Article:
This subject is probably today's curio -- today's drive-by-shooting fascination for those who spiritually direct their Schadenfreude Wall Street's way.
Where to, Lehman Brothers
Here and now
Lehman is a one-star stock today, right here, right now. I'm not referring to a one-star stock rating derived from some stale brokerage firm report issued last December. I'm not looking at a back issue of Value Line. I'm looking at Motley Fool CAPS as of 11:15 a.m. EDT, Monday, March 17. (Happy St. Patrick's Day, Fools.)
Motley Fool CAPS, nearly 100,000 smart investors strong, features the collective intelligence of the world's greatest investing community, freshly contributed, updated, ranked, and scored every 15 minutes. So let me make it clear, with Lehman stock around $32 as I write this: I'm looking right here, right now, this hour. We are saying: Relative to the S&P 500, Lehman's stock is going down.
Lehman Brothers Holdings has been a one-star or two-star stock as far back as our data goes. In a simple system where five stars says you beat the market, three stars says you perform at or near the S&P 500, and one star says you lose to the market, Lehman has not been favored to beat the S&P 500 by the smart money at The Motley Fool at any time in recent memory.
Remember, Motley Fool CAPS' star rankings are based on the best intelligence of the best performers -- whoever has been most right most of the time over the extended past sets the tone for our ratings. Let's take a quick look at the numbers.
The cream of CAPS' call
As of this hour, looking among just the top 1% of all Motley Fool community members -- the equivalent of those who are in the 99th percentile on their SATs, except these are the investing SATs -- there are 62 bears and just 16 bulls. The 62 bears include SpecBear and cipostripes, who are the No. 1 and No. 2 Fools in the entire system.
Both of them called "underperform." But not today; they were not band-wagoning onto Wall Street firms who are downgrading Lehman. Nope. Both of them put a big red thumb down on Lehman last August -- and they have subsequently seen the shares cut in half or more. They are leaving their Lehman thumbs red.
And Wall Street says ...
One of the great features of Motley Fool CAPS is that the system takes in all Wall Street analyst opinions and famous investor opinions, as well. And what a marked contrast between them and the Fool community. Credit Suisse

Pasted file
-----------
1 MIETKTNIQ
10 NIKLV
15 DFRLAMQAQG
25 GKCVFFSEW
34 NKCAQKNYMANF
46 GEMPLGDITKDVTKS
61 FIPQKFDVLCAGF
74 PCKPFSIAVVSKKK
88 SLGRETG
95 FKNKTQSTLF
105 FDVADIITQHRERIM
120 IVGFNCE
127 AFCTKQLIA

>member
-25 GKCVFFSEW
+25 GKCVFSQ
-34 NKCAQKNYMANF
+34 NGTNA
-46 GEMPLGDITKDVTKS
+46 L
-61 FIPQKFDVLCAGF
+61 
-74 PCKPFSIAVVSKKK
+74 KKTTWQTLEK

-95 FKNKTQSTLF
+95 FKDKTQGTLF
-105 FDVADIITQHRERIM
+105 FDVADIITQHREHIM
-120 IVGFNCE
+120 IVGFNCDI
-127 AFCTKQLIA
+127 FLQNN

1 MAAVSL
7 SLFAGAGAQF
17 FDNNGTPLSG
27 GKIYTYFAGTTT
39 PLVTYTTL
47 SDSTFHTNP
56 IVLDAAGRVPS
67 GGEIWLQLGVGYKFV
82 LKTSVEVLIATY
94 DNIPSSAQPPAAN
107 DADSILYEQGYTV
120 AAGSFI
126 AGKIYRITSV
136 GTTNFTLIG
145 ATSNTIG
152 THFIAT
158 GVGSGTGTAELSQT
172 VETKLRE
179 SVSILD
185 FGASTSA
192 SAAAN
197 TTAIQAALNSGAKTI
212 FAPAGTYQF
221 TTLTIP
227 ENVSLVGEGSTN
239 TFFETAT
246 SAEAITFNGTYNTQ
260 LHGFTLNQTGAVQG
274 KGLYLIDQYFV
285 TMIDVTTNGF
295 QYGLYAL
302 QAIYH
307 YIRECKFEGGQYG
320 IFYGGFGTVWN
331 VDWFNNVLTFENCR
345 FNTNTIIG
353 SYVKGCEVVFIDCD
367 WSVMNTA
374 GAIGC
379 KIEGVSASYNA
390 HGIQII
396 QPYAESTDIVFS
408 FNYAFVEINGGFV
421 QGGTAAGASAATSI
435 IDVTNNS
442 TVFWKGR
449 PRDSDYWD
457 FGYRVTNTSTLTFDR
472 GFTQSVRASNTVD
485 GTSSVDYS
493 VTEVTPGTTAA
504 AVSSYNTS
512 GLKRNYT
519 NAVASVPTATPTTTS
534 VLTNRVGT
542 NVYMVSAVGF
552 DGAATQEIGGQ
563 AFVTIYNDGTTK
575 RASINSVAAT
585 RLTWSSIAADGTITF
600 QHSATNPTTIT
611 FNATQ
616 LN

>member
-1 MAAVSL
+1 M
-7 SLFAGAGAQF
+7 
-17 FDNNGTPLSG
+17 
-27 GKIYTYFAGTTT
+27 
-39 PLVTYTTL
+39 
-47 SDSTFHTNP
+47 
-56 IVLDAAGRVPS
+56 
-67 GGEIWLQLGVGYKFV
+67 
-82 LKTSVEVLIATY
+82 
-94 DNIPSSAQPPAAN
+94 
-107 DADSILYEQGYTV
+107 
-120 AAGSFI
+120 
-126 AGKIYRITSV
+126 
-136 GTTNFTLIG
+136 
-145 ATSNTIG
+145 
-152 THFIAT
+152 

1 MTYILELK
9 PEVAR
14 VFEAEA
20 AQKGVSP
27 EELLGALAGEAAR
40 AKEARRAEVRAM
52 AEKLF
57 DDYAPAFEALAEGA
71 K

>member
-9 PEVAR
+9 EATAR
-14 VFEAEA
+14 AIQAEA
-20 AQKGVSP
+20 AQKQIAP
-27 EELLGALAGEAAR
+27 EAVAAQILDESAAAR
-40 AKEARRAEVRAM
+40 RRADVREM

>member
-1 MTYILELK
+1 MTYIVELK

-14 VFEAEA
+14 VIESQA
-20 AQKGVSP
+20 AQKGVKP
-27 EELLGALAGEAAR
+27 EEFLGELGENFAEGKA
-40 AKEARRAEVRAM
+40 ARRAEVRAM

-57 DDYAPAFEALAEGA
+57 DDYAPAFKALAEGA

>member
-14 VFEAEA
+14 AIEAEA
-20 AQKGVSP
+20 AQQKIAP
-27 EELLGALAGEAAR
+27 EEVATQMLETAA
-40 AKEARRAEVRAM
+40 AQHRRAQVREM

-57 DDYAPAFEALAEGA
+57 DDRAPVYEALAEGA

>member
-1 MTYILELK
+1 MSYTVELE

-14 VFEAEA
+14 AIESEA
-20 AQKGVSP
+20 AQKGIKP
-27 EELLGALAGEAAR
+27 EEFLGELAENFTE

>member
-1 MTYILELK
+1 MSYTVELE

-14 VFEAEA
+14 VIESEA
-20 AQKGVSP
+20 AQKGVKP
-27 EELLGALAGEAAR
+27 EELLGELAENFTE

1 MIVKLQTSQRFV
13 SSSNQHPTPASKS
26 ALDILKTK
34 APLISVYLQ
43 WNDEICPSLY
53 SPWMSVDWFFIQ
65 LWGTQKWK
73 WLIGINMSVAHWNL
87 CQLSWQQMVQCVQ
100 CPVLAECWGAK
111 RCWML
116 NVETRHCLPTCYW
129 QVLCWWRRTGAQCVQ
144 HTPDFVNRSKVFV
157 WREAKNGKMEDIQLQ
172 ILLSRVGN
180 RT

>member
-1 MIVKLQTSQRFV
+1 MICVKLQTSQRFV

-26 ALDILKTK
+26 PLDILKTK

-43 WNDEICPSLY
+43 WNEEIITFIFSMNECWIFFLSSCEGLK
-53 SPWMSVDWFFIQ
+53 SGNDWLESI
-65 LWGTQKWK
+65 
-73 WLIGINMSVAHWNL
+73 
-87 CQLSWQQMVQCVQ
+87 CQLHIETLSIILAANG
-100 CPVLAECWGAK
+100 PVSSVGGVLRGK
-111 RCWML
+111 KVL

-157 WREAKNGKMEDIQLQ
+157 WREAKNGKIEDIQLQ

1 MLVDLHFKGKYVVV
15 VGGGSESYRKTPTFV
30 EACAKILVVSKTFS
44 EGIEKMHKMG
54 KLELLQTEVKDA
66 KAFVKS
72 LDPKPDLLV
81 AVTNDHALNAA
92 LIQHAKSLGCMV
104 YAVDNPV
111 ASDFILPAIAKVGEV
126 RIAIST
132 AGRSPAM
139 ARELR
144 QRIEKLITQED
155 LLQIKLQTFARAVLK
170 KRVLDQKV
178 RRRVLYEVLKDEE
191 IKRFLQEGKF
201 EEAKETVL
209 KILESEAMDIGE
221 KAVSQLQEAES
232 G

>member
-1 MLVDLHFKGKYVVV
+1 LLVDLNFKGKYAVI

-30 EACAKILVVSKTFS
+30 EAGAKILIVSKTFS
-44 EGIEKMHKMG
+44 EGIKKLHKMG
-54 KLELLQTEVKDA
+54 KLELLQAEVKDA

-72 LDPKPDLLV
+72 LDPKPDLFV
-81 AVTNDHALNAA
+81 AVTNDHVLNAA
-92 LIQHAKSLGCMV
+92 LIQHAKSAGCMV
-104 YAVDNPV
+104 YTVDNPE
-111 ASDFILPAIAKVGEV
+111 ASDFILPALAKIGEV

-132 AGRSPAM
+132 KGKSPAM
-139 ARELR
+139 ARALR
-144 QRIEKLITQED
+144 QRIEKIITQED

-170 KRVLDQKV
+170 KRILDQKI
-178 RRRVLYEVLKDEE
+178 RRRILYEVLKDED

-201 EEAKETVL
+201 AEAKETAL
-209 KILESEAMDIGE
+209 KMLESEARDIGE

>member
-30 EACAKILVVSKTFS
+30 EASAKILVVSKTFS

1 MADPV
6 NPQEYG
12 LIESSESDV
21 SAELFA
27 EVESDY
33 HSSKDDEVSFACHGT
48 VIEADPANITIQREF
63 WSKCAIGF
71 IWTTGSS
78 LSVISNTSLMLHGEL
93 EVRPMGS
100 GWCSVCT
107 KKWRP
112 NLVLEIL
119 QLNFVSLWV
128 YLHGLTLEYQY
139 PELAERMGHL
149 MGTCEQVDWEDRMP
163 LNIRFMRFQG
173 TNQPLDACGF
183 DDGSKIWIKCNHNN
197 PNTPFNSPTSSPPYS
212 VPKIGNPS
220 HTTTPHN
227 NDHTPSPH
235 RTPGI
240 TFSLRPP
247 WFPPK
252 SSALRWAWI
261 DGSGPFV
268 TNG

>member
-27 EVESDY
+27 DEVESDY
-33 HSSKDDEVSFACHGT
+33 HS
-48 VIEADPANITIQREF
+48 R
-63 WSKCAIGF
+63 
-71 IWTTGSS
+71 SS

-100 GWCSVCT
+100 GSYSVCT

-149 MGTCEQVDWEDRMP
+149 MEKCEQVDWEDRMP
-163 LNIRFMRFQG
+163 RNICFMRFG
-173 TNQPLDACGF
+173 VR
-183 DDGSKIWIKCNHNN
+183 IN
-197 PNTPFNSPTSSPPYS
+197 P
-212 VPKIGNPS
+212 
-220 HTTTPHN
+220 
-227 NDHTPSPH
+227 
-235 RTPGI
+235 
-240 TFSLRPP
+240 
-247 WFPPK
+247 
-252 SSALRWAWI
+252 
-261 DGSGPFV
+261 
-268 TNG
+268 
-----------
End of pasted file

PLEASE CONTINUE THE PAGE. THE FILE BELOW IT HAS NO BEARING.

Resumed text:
You say you want to look to the "professionals" for your stock market advice? Be our guest, but don't say we didn't warn you.
CAPS and you
Are you using Motley Fool CAPS as your go-to resource before you buy or sell your next stock? Our community intelligence has consistently helped investors pick winners and (just as important) avoid losers. In a world that is presently asking, "Where to, Lehman?" we have a simple and straightforward answer, that is updated every 15 minutes, and hasn't changed for months.
Listen to Wall Street if you like. But my money is on Motley Fool CAPS. In fact, I just put my own underperform rating on the stock in conjunction with publishing this article, because we at the Fool believe in taking a stand and backing up our words with actions. So: Wall Street has Lehman as a winner, we at the Fool are saying it's a loser.
One last point. Of Lehman's major competitors, the only other one showing a one-star ranking in CAPS right now is Merrill Lynch
Here's a direct link to our Lehman Bros. stock home page at Fool.com (scroll down to the bottom to find Wall Street players), here's a direct link to my own CAPS scorecard (with my freshly picked underperform rating on Lehman starting at $30.50), and here's a direct link to how you can get started at Motley Fool CAPS.
David Gardner is co-founder of The Motley Fool. He is a lead analyst for two of the Fool's market-beating newsletters, Rule Breakers and Stock Advisor. Of the companies mentioned, he doesn't own shares of any. Value Line is a pick in Stock Advisor. The Fool's disclosure policy doesn't have a CAPS profile, yet.